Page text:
About

I am Professor of Modern Languages at the University of Birmingham, and specialise in nineteenth-century French poetry and music. My research explores ways of writing about word-music relationships (in poetic language, and critical theories and methodologies), focusing on poets such as Gautier, Baudelaire, Verlaine, and Mallarmé, and all types of music from classical (vocal, choral, orchestral/instrumental) through to chanson and contemporary pop genres including electronica and gothic rock.

Working on poetry and music means I am involved in a number of collaborations with other musicians and academics. Some of the key people I work with are the Oxford Lieder Festival and the SongArt research group.

My research and other academic roles mean that I am particularly interested in the wider reach of academic research (often known as ‘impact’) and ways of achieving this through (social) media, collaborations with creative industries / practitioners / artists, and community workshops.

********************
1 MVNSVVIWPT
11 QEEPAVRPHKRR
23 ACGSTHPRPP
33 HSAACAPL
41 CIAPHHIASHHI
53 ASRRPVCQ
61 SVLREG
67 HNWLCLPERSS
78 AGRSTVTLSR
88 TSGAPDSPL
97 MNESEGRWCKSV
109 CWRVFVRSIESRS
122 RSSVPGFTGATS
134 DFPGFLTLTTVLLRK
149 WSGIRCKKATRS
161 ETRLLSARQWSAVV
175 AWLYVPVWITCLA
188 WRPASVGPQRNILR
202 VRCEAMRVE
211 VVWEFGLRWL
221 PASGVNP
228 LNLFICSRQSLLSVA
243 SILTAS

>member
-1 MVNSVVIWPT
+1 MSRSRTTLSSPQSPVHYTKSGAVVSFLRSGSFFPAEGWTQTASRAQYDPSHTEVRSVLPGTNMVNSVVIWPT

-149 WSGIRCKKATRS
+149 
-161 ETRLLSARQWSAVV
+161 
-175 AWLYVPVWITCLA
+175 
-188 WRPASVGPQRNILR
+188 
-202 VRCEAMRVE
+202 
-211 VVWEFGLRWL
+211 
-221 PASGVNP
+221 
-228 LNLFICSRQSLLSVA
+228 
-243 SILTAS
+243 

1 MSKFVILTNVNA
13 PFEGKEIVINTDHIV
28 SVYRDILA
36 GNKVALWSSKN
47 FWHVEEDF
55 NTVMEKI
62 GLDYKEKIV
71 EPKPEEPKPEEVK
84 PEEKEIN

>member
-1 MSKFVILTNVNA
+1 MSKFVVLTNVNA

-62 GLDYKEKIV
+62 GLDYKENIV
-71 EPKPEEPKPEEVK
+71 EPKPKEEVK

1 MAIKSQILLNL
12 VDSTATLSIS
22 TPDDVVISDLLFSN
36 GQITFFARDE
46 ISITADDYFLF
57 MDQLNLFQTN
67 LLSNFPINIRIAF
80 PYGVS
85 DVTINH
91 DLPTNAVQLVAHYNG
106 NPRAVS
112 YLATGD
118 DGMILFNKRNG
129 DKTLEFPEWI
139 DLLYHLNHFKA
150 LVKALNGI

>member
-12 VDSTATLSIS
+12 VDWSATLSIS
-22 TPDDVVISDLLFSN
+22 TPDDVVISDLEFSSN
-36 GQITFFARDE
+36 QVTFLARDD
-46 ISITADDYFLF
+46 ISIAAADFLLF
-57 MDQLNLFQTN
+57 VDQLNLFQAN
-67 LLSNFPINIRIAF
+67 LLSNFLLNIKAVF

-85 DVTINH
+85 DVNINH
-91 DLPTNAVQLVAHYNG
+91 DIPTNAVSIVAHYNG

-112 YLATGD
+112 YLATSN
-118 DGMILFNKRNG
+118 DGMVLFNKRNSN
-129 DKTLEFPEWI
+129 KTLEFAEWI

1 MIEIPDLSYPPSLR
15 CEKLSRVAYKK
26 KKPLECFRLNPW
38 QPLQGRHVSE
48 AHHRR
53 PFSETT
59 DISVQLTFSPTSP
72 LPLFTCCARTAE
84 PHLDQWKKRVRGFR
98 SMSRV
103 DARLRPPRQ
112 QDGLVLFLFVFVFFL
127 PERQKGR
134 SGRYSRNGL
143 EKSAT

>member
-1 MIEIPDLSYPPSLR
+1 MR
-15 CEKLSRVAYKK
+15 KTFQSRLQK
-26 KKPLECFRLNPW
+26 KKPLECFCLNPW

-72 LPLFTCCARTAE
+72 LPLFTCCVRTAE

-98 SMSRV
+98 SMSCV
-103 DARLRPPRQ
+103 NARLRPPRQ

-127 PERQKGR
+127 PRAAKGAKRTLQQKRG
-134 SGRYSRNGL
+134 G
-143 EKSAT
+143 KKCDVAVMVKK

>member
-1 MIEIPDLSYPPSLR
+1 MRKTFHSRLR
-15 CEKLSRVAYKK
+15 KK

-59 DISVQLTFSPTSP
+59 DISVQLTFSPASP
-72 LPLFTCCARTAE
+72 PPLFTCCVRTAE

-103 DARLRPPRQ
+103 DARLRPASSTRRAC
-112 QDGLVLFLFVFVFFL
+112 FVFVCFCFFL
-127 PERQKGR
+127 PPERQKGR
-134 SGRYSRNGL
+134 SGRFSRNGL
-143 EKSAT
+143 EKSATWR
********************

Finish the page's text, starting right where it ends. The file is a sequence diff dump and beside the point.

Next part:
Alongside researching and teaching, I am also committed to promoting the study of Modern Languages at all levels.

I was previously Senior Lecturer in French at the University of Sheffield (2012-2016) and Lecturer in French (and Head of French) at Bangor University (2006-2011). I conducted my PhD research at King’s College London (2003-2006, funded by the AHRC), following  on from an MA (also at KCL, 2002-2003, also funded by the AHRC). In between my undergraduate studies in French and Italian (Christ’s College, Cambridge 1997-2001), I worked as an MA analyst for Lazard investment bank in the City.

This is a research blog which sets out to explore my personal research interests and collaborations. My professional page, including publications and contact details, can be found on the University of Birmingham website: Professor Helen Abbott

Advertisements

Leave a Reply

Fill in your details below or click an icon to log in:

WordPress.com Logo

You are commenting using your WordPress.com account. Log Out / Change )

Twitter picture

You are commenting using your Twitter account. Log Out / Change )

Facebook photo

You are commenting using your Facebook account. Log Out / Change )

Google+ photo

You are commenting using your Google+ account. Log Out / Change )

Connecting to %s